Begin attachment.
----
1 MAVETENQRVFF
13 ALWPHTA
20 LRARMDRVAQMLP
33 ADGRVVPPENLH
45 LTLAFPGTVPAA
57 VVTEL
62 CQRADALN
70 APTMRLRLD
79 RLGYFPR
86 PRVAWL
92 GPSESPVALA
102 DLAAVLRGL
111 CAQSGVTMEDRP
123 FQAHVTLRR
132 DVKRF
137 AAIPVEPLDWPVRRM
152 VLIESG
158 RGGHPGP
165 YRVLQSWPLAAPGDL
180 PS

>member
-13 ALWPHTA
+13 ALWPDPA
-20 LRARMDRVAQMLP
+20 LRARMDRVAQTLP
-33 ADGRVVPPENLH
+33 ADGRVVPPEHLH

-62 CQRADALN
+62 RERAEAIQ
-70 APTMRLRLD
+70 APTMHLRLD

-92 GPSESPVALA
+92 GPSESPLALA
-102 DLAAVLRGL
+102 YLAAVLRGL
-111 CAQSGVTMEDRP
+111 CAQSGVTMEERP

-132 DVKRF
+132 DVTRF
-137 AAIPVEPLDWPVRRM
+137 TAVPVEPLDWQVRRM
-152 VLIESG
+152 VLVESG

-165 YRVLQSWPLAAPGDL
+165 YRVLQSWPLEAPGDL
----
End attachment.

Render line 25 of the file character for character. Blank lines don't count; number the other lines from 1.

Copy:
+20 LRARMDRVAQTLP